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Three strikes targets who’d “rather be hung for a sheep than a lamb”

  • July 17th, 2008

Harvard scholar Radha Iyengar used the "sheep/lamb" metaphor in the title to her abstract of research into California’s "Three Strikes and You’re Out " law .

I visited California in 2004 to talk to experts when studying the dramatic drop in crime in the US since President Clinton’s 1996 reforms. Among them were James Q. Wilson (the professor whose philosophical work inspired and explained the success of New York’s Broken Windows (zero tolerance) changes), and the Rand Corporation scholar who was in charge of the analysis that California law required before the three strikes proposition went on the ballot.

They told me that they had not favoured that kind of mandatory sentencing reform when it was approved by the citizens.They thought nevertheless that it had been much more effective than expected. They remained concerned that too much of its cost was unnecessary.

New Zealand critics usually vent elite confidence that criminals are too dumb to think about punishment risks when deciding whether or not to commit their next crime. "Deterrence doesn’t work". they assert, choosing not to look at the research which has discredited that notion.

I recently came across Iyengar’s interesting confirmation of ‘Three Strikes" powerful deterrent effect, in research that nevertheless suggests some undesired consequences. The research abstract says:

Strong sentences are common "tough on crime" tools used to reduce the incentives for individuals to participate in criminal activity. However, the design of such policies often ignores other margins along which individuals interested in participating in crime may adjust.

I use California’s Three Strikes law to identify several effects of a large increase in the penalty for a broad set of crimes. Using criminal records data, I estimate that Three Strikes reduced participation in criminal activity by 20 percent for second-strike eligible offenders and a 28 percent decline for third-strike eligible offenders.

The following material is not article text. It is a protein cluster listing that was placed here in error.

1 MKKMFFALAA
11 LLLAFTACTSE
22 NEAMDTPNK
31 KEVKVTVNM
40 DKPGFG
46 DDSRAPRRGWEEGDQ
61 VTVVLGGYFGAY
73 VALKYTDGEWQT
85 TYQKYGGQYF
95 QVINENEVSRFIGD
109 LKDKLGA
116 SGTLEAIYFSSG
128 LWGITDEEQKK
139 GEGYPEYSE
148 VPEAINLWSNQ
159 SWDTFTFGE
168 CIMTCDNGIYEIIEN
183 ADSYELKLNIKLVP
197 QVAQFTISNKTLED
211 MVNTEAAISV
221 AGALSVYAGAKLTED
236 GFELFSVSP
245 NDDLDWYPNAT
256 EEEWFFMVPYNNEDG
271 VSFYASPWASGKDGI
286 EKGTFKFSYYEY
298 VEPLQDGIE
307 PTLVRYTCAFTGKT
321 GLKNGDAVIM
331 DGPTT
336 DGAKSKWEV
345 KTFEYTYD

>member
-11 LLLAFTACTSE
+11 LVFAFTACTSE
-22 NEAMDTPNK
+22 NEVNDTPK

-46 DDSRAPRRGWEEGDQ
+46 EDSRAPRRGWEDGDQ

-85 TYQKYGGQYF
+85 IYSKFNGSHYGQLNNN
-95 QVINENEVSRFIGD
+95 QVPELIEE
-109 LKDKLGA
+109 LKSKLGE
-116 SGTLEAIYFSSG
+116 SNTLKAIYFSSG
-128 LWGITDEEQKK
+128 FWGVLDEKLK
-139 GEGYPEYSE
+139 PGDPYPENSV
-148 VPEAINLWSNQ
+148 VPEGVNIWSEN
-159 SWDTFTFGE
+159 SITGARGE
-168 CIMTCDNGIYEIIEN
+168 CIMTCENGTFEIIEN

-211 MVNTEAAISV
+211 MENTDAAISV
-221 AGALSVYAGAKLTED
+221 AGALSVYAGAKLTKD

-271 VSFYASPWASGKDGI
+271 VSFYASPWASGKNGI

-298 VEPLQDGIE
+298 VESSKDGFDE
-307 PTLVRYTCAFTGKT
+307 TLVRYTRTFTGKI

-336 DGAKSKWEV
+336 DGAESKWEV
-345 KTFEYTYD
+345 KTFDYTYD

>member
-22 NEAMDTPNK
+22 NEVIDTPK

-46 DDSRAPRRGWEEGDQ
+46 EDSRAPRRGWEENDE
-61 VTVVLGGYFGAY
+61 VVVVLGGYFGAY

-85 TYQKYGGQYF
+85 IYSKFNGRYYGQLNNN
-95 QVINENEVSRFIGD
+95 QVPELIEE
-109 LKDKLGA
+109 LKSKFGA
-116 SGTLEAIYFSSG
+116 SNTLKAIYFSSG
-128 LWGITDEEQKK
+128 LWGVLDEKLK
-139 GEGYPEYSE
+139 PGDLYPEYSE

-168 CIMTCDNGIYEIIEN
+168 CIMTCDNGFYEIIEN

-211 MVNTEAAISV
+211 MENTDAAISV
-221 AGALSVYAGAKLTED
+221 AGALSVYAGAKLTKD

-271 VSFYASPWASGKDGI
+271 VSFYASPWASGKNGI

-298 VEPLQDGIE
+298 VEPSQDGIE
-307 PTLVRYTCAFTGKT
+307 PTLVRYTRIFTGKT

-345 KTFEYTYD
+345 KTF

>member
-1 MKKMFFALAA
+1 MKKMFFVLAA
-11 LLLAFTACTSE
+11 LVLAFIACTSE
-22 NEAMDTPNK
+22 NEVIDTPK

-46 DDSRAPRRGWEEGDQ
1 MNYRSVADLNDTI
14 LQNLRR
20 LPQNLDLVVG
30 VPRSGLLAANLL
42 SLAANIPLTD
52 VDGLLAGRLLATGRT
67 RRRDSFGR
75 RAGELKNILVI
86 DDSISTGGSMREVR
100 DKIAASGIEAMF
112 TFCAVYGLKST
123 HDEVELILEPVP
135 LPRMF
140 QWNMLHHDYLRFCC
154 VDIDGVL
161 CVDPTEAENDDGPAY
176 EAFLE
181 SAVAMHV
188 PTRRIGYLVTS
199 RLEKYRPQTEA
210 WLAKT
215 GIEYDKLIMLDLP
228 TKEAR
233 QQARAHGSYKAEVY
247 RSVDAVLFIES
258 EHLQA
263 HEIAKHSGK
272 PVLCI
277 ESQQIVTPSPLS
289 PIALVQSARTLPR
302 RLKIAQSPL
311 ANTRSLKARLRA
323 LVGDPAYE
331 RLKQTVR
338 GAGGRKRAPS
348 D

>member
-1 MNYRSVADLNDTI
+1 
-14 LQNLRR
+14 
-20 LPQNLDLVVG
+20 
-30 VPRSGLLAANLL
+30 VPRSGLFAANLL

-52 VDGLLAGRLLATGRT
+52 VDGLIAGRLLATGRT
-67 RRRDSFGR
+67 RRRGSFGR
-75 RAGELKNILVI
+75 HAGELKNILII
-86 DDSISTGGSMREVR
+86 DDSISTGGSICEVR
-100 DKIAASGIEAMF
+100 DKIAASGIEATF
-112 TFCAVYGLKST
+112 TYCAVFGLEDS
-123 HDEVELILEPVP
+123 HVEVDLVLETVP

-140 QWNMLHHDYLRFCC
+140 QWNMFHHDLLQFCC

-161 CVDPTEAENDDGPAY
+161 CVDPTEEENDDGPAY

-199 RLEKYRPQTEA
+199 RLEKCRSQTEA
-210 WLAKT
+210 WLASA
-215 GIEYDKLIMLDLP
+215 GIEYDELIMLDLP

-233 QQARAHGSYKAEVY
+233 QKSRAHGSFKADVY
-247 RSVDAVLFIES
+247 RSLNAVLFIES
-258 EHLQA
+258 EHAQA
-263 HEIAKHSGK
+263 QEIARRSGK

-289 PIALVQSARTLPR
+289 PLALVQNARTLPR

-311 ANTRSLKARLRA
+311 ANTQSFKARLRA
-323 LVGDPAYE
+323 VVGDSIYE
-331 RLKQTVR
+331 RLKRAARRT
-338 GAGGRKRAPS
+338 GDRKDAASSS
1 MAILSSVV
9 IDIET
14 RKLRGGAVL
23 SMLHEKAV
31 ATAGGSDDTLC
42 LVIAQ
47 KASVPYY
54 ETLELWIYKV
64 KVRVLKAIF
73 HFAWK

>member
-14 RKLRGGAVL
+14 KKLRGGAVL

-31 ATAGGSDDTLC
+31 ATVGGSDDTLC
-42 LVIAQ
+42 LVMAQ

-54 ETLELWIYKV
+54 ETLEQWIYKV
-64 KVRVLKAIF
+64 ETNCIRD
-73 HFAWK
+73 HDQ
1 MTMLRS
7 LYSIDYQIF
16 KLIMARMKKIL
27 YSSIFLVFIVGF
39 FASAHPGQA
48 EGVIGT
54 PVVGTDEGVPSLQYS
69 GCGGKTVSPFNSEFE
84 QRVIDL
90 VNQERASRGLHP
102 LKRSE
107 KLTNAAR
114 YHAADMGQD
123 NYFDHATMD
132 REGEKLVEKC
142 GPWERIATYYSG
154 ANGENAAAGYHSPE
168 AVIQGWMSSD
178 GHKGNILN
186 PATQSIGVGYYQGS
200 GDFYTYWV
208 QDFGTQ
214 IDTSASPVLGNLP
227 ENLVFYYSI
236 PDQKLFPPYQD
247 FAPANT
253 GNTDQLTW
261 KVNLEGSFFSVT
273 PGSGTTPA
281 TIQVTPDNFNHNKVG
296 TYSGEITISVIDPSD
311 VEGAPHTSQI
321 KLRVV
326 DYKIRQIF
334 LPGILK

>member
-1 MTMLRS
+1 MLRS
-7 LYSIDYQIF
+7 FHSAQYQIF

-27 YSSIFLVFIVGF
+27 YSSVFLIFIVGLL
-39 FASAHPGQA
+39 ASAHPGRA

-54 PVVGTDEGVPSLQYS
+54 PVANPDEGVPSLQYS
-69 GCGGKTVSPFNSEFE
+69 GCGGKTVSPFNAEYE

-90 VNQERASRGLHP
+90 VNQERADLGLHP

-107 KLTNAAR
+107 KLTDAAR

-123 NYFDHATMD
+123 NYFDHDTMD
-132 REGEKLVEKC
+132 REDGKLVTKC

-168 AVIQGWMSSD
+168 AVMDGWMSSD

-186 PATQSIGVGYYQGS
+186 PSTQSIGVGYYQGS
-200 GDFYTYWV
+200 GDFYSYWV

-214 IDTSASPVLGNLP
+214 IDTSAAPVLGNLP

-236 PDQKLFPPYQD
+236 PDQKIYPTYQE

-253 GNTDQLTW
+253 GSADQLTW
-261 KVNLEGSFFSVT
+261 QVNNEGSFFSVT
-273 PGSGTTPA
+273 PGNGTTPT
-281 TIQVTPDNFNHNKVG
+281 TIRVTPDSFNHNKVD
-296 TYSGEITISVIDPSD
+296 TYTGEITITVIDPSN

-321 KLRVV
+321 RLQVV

However, I find two unintended consequences of the law. First, because Three Strikes flattened the penalty gradient with respect to severity, criminals were more likely to commit more violent crimes. Among third-strike eligible offenders, the probability of committing violent crimes increased by 9 percentage points. Second, because California’s law was more harsh than the laws of other nearby states, Three Strikes had a "beggar-thy-neighbor" effect increasing the migration of criminals with second and third-strike eligibility to commit crimes in neighboring states.

The high cost of incarceration combined with the high cost of violent crime relative to non-violent crime implies that Three Strikes may not be a cost-effective means of reducing crime.

Because the research report is available only on subscription here is a link to the Slate summary of the study.



Joanna Shepherd, J. Legal Studies, January 2002, finds that the existence of the three-strikes law deters even first offences: potential criminals are forward-looking. While the legislation didn’t increase penalties for committing first-offences from the list of strikeable offences, the prospect of greater punishment for later offences induces a shift form strikeable offences to non-strikeable ones. So criminals shift into larceny and auto-theft. She estimates that the legislation saved crime victims $700 million at the cost of increased larcenies totalling about $7 million.

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